I also love Aaron Cometbus and his Double Duce was (and is) a big influence on me. It sort of made me realise I was a bit different from all my friends as I lent it to a couple who all thought it was really depressing whereas I thought it was uplifting and joyful.

    Growing up, I don't think any writer had a bigger effect on me than Terry Pratchett and Night Watch is my favourite of his novels.

    Kurt Vonnegut was also a large part of my emotional and literary development and I'd probably pick Breakfast of Champions as my favourite though it faces some stiff competition from The Sirens of Titan.

    Catch-22 is an obvious choice, but nothing else I've read by Heller (or anyone else for that matter) really compares.
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      CommentAuthorCyman
    • CommentTimeJun 8th 2008 edited
     (2523.6)
    I also love Aaron Cometbus and his Double Duce was (and is) a big influence on me. It sort of made me realise I was a bit different from all my friends as I lent it to a couple who all thought it was really depressing whereas I thought it was uplifting and joyful.
    That's pretty much my experience with JP Sartre's book Nausea. Everyone finds existentialism so depressing, as if they are bummed to find out that they have complete control over their lives.

    Breakfast of Champions is definitely brilliant; I've never read The Sirens of Titan. I'll also have to read Huxley's Island.

    Everyone seems to love this Cormac McCarthy guy. I read No Country after I saw the movie and was pretty blown away. It's hard for me to believe he's got 3 other books better than No Country for Old Men. (The Road, Blood Meridian, The Crossing)

    roque's description of Bausch's stories definitely reminds me of what I like about Ellis. Certainly Crooked Little Vein left me feeling that way.

    This is great, I hope it keeps up.
  3.  (2523.7)
    Octavia Butler was one of my favorites, but she’s dead now :(. Her books Parable of the Sower and Parable of the Talents are must-reads.

    I adore Neil Gaiman for his ability to wrap stories inside of stories inside of stories.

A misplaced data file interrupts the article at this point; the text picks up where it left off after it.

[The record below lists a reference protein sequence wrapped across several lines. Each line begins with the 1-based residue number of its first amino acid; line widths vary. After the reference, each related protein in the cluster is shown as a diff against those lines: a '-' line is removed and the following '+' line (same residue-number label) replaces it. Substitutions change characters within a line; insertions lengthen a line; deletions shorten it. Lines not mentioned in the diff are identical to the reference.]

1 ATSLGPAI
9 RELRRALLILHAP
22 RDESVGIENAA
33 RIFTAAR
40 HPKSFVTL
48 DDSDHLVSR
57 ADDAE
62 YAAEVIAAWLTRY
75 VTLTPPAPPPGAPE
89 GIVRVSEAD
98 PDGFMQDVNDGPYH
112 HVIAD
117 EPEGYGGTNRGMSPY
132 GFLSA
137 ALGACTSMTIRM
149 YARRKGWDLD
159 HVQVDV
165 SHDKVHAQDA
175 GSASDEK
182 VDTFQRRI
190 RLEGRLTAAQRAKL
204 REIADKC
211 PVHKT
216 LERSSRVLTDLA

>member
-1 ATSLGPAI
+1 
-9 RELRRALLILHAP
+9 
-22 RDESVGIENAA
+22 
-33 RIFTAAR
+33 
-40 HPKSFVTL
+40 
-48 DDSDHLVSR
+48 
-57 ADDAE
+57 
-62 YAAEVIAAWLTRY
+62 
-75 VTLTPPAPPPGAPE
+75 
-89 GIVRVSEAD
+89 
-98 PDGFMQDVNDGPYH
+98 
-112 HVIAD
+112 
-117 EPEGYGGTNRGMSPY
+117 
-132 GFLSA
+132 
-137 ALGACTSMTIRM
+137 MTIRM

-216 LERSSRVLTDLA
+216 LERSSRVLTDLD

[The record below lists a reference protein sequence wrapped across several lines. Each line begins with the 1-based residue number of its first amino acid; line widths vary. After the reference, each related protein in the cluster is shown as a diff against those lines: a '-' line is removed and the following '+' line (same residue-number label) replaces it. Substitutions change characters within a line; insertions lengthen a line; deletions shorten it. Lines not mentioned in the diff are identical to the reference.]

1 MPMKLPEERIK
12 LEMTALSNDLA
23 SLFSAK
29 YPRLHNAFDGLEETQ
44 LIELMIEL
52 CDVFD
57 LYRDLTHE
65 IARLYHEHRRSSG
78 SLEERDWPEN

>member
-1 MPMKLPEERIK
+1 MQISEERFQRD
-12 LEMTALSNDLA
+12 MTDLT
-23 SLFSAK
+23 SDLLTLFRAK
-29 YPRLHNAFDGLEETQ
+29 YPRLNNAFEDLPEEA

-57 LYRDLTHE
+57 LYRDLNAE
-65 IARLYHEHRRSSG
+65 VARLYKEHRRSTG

Quentin Tarantino and Grant Morrison for what they did with non-linear storytelling.

    William Gibson for his jaunting, beautiful prose. I didn’t like his last two books, but read them just for the prose.
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      CommentAuthorCyman
    • CommentTimeJun 8th 2008
     (2523.8)
    I just finished Butler's Kindred last week. I'd certainly read some more of her stuff. Her short stories are very odd... Bloodchild specifically.

    Grant Morrison almost made it into my top 5 comics writers list. Invisibles, Arkham Asylum and All Star Superman being my favorites of his work. I really don't like new x-men for whatever reason. I prefer Millar's Ulimate X-Men, and I'm told this is absurd blasphemy.
    • CommentAuthorpi8you
    • CommentTimeJun 8th 2008
     (2523.9)
    Leaving comics out of the equation for the moment, I think it comes down to Gaiman's American Gods or Stanislaw Lem's Memoirs Found in a Bathtub.
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      CommentAuthorMONK A
    • CommentTimeJun 8th 2008 edited
     (2523.10)
    william burroughs & kurt vonnegut for making my perception hurt. iceberg slim for swagger. as far as moderns - kathy acker "empire of the senseless".
    • CommentAuthorjzellis
    • CommentTimeJun 8th 2008
     (2523.11)

    • William Gibson -- probably Pattern Recognition, though Neuromancer is one of the most amazing novels ever written.

    • Neil Gaiman -- Sandman, of course. (His novels are awesome, but Sandman is the kind of great work that most writers never get to write.

    • Clive Barker -- Imajica (though I have high hopes for The Scarlet Gospels)

    • W. Somerset Maugham -- The Razor's Edge

    • Douglas Adams -- While I love the Hitchhiker's non-Trilogy, and I adore the Dirk Gently books, I think his best book is Last Chance To See

    • Grant Morrison -- The Invisibles

    • Neal Stephenson -- Cryptonomicon

    • Jonathan Carroll -- Sleeping In Flame

    • Stephen King -- It is my favorite, it was the Dark Tower books until he jumped the shark with a fucking jet-powered hydrofoil with the last three books. But I think It is a genuinely remarkable novel.

      and no, I'm not sucking up:

    • Warren Ellis -- Transmetropolitan


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      CommentAuthorCyman
    • CommentTimeJun 8th 2008
     (2523.12)
    Stephen King, eh? I'm just starting The Stand, and I'm guessing it's going to be pretty awesome. I don't know where it fits in with the man in black and the Dark Tower series, but my girlfriend's a huge King fan and constantly assures me that The Stand is a good place to start with him. "So that I'll like him for the right reasons."
    • CommentAuthorchris g
    • CommentTimeJun 8th 2008
     (2523.13)
    Tarantino - I'm going with Death Proof because a) I love it so much more than anything else he's written. And b) T really captured a breed of male the DID exist, but not anymore with the Stuntman Mike character. That cowboy charm is something special, and I saw some of myself in there...well, I talk to myself like that sometimes.